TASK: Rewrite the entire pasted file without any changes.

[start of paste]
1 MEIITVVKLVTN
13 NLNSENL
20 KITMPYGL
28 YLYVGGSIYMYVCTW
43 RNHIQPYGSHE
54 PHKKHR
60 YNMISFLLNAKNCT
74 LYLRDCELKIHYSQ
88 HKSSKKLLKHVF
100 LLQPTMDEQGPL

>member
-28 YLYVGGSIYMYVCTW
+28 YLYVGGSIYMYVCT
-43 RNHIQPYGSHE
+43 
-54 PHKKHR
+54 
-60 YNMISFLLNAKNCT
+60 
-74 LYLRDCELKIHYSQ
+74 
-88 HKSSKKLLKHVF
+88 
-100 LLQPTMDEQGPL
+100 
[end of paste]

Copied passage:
1 MEIITVVKLVTN
13 NLNSENL
20 KITMPYGL
28 YLYVGGSIYMYVCTW
43 RNHIQPYGSHE
54 PHKKHR
60 YNMISFLLNAKNCT
74 LYLRDCELKIHYSQ
88 HKSSKKLLKHVF
100 LLQPTMDEQGPL

>member
-28 YLYVGGSIYMYVCTW
+28 YLYVGGSIYMYVCT
-43 RNHIQPYGSHE
+43 
-54 PHKKHR
+54 
-60 YNMISFLLNAKNCT
+60 
-74 LYLRDCELKIHYSQ
+74 
-88 HKSSKKLLKHVF
+88 
-100 LLQPTMDEQGPL
+100 